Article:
Take a look at some of the cooked kale stats:
1.00 cup cooked (130.00 grams)
Keep in mind this is cooked kale. I don’t cook my kale, you lose too much goodness when you cook it. Blend it into a smoothie or massage with salt and eat it like a salad. It’s simple, just watch the video and then do it yourself… Keep it Live!
It’s no secret that I’m a huge miso fan. I use miso in dressings, sauces and on almost daily basis in my almond miso spread. My preferred miso of choice is chickpea miso either from South River Miso or Miso Master. Both brands are organic and GMO-free. When shopping for miso, look for it in the refrigerated foods section of the health food store. Your average grocery store will not have miso unless it’s an Asian market. Miso seems to be a food item only appreciated by those with an Asian upbringing or those aware of the importance of fermented foods.
Miso is my favorite of all the ferments because of its flavor, functionality and superfood status. Miso is a fermented bean paste that most people are familiar with in the form of miso soup. The soup, being made with boiling water is unfortunately dead. There’s no need to kill your miso in the process of making soup. Especially considering the time invested in making this living food which is anywhere from 3 months to 3 years. Heating water to 150F and allowing it to cool will make soup that is warm and alive. Miso has many endearing qualities. For starters it takes an indigestible protein source – beans, legumes and pulses – and makes them digestible. The bean most commonly used to produce miso is soybean. Because of GMO (genetically modified organisms) concerns, one must be sure to purchase organic miso products to insure that you are not consuming a food containing genetically modified ingredients. I am a fan of chickpea miso, which has no soy in it at all. Miso must be unpasteurized to retain its health benefits. Miso powders are not a substitute to vibrant living unpasteurized miso paste. Miso has a hearty salty flavor with earthy undertones that are dependent on the ingredients used to make it. Dark misos are heartier and make wonderful additions to savory recipes while light misos are salty and slightly sweet allowing them to be used in milder creations.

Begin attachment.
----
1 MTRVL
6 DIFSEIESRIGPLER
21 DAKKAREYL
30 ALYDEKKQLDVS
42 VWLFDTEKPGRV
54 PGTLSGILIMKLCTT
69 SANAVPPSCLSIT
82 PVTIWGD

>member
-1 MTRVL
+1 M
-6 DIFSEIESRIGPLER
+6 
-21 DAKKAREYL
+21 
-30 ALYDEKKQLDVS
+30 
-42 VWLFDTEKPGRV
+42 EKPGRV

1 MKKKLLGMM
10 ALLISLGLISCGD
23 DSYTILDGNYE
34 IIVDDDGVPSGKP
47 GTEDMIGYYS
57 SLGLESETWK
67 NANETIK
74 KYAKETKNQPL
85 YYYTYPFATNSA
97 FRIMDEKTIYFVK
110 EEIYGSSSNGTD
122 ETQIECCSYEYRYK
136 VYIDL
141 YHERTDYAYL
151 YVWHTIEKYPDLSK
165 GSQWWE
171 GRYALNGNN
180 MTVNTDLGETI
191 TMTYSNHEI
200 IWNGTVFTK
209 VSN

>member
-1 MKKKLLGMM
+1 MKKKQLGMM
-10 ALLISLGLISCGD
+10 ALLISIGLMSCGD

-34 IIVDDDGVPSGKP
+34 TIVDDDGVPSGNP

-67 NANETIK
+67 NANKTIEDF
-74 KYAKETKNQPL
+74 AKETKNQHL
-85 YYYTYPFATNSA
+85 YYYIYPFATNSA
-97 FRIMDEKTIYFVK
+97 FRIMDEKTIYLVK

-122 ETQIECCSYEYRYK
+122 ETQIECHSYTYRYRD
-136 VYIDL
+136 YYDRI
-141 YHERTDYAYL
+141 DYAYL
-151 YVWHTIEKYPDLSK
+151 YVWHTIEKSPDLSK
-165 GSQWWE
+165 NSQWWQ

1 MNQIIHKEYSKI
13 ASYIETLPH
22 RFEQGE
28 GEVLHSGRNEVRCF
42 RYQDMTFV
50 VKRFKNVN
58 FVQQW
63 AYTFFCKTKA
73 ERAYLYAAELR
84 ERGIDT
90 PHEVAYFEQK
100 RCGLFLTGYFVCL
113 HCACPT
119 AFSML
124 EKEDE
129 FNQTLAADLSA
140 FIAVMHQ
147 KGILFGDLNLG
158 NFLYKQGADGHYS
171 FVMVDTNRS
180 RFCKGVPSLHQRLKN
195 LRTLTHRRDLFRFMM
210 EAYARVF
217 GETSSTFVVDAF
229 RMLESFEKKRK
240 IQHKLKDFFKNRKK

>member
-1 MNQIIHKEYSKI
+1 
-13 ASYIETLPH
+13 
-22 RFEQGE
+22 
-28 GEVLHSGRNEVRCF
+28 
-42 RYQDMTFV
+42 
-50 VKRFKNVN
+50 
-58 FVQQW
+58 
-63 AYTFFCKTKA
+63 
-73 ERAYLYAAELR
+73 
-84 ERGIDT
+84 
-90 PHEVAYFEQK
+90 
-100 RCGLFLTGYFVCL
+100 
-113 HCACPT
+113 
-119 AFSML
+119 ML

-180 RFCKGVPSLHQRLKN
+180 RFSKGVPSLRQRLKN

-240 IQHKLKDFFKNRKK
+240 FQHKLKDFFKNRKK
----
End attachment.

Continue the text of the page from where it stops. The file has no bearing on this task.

In Asian countries like China, Korea and Japan; miso and fermented vegetables are a traditional daily staple. In some households they are served with every meal.
Miso contains Lactobacillus like other friendly ferments. This probitoic has been shown to protect against E. Coli, Salmonella and Shigella. Another beneficial characteristic of unpasteurized miso is its ability to detox heavy metals and radiation from the body. Miso is a enzyme rich, protein dominant food containing all the essential amino acids. Miso contains omega-3 fats as well as lecithin, which is an emulsifier. This combination allows miso to balance cholesterol in the body. Miso is also a great source of calcium and B vitamins. Its salty taste allows you to use it in place of salt in many recipes.
Enjoy this miso marinade recipe and video. I hope you can join me at one of our upcoming retreats and Camp Rawnora in Michigan. The marinated asparagus is sure to be delicious. Keep it Live!